Monday, April 30, 2012

Boise Idaho Attorneys - Divorce, Military Divorce, Criminal Law, Bankruptcy

As a Boise Attorney people often ask me "what will happen" or "why does the law seem inconsistent" or "why is the law unfair"?  Often the law can seem inconsistent or unfair or even unsure primarily because every case depends upon its own set of circumstances.  For example,  I may be able to explain what will happen in the course of a divorce, a criminal law case or a bankruptcy and I may be able to give you a good idea of the outcome, but no attorney can tell you exactly what will happen.  The law is often a guide to help a judge make a decision.  In order for the law to be fair, a judge has to look at each individual circumstance and apply the law to that.  That is why it is so important to have a lawyer who can present your case clearly and who can use the relevant facts to make your case.

Let's look at some examples of how this works in the law.  Take DUI, for example.  The law is very specific that a DUI is a crime and it occurs when you have a blood alcohol level of .08% or above.  The law further says that with a first time DUI you will completely have your license suspended for 30 days.  Beyond that, the law begins to give ranges.  Your license will be suspended for at least another 60 days after the absolute suspension but could be suspended for up to 150 days.  You might get jail time and your fine will be somewhere between $0.00 (unlikely) and $1,000.  The law isn't terribly specific on these things.  The resulting penalties are dependent upon the circumstances of your case.  Were you driving recklessly?  Have you had other alcohol related or driving related crimes?  Are you a contributing member of society?  All of these types of factors will be presented to the judge by your Boise Criminal Lawyer and will have a bearing upon what ultimately happens.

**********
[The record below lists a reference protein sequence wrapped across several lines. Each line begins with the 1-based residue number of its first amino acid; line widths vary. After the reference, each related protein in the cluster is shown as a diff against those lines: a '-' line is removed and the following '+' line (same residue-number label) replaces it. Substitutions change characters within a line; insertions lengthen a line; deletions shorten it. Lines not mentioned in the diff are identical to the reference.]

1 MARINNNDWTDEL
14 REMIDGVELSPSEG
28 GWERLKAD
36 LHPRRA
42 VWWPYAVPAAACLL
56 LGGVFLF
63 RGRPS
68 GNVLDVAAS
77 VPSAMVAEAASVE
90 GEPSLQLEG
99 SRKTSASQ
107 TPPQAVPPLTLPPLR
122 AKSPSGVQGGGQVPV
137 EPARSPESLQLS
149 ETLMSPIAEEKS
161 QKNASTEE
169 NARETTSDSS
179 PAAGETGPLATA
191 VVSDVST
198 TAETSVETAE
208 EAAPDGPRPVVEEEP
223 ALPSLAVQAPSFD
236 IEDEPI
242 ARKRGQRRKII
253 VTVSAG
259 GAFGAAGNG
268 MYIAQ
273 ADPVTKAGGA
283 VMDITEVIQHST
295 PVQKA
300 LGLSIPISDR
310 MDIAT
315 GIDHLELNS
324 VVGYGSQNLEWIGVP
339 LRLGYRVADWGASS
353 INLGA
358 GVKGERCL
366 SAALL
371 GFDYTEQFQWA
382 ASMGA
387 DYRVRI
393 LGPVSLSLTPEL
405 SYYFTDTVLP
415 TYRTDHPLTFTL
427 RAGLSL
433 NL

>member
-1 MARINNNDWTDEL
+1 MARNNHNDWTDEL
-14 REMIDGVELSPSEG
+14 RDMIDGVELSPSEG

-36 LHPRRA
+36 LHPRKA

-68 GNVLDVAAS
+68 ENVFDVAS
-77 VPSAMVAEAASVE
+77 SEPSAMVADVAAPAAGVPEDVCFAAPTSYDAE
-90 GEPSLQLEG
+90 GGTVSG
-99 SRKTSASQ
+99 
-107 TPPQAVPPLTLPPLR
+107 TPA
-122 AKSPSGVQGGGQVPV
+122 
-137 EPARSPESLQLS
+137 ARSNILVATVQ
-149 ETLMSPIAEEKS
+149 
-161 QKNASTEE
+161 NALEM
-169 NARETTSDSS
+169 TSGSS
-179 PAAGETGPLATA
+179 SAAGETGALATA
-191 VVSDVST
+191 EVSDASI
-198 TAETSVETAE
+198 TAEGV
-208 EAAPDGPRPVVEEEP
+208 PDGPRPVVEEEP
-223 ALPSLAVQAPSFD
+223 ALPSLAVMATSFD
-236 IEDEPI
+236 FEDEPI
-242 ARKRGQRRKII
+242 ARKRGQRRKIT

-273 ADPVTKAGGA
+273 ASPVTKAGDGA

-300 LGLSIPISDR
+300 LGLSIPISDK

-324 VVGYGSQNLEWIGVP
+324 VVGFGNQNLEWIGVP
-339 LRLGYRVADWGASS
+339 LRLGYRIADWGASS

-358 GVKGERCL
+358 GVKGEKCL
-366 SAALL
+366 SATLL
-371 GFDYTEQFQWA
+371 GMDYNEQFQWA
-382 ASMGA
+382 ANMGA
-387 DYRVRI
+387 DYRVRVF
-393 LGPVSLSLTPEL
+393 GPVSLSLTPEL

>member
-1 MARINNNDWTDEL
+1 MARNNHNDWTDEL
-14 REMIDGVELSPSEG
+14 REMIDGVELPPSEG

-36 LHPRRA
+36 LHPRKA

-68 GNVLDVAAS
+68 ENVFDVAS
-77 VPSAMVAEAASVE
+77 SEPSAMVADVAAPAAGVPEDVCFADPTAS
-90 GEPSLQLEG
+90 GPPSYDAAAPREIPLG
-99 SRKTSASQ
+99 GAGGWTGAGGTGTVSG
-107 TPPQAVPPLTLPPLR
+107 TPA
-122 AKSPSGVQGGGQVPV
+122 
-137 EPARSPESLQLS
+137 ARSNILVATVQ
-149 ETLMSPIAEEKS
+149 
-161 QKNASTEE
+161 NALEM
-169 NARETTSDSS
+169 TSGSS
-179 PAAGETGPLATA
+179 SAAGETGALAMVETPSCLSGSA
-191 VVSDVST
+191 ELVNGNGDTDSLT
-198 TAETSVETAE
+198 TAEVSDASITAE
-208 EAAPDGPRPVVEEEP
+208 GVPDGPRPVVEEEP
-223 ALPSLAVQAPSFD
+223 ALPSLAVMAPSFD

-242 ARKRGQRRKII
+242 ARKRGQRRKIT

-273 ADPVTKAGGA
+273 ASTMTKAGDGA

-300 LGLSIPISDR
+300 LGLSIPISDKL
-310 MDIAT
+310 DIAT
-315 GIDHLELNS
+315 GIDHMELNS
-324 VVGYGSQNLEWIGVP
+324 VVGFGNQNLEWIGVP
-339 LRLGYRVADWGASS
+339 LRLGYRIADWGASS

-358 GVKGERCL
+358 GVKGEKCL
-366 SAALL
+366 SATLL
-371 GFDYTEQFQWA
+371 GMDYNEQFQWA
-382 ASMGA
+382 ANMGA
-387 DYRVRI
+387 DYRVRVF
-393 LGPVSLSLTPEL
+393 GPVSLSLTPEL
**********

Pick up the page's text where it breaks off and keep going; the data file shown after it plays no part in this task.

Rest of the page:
Let's also look at divorce. The same thing happens in divorce cases, with the exception of what ultimately happens is far less specific than DUI law.  Let's take community property as an example.  In general the law says that anything acquired during a marriage with community funds is community property.  Let's say that you decide to divorce and your soon-to-be ex-spouse acquired a bunch of "play" things, things he or she used for their sole benefit and which added no value to the community.  Technically under the law this property is community property because it was acquired with community funds during the marriage. It doesn't take a Boise Divorce Attorney to understand that that doesn't sound fair.  While there is no way to argue that it is separate property you certainly could ask for an unequal but equitable division of the community debt if you never benefited from the property.  Now, there isn't exactly a law that says that, but that is an example of using the particular facts of your case to argue your point.  Of course, you and your divorce attorney would have to be able to produce the evidence and show how it is relevant, but a judge may find that dividing the debt unequally would be fair in this circumstance.

Another example of how the law is applied differently in divorce is military divorce.  If the law were applied to active service people it could have a very unfair outcome.  For example, to require a member of the military to respond to a summons within 20 days while they are on active duty simply may not be practical.

Let's look at one more example in the area of bankruptcy.  Bankruptcy law says that student loan debt is not dischargeable.  Let's say that your monthly income is $1,000 and your monthly student loan payment is $700.  Again, it doesn't take a Boise Bankruptcy Attorney to tell you that you simply aren't going to make ends meet.  This is why there is a very narrow exception in bankruptcy law that allows you to show evidence of how being responsible for your student loans can cause extreme hardship.  This law allows the bankruptcy judge to discharge student loan debt on this basis.  If it weren't applied this way, the law wouldn't be fair.

There are too many variations in circumstances for the law to fit every case.  If the law were to fit every case then you would have some very unfair results.  If you have a legal issue and you need to speak to a Boise Divorce Attorney, a Boise Criminal Attorney or a Boise Bankruptcy Attorney, give us a call, (208) 472-2383 and see what we can do for you.

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